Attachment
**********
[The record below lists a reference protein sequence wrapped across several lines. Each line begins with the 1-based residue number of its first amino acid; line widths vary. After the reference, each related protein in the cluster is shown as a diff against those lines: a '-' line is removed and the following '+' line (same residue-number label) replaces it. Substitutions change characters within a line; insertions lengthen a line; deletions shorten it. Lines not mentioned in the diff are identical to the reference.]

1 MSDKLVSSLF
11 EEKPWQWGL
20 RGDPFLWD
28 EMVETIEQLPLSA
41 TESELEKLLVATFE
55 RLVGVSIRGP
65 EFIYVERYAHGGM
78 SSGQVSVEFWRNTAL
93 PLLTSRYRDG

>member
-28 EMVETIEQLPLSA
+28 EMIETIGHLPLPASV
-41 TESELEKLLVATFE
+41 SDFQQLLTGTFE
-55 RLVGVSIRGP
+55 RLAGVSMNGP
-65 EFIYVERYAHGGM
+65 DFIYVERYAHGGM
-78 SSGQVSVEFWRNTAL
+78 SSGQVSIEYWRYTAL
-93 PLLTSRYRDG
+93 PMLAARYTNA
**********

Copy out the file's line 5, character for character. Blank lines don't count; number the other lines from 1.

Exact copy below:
28 EMVETIEQLPLSA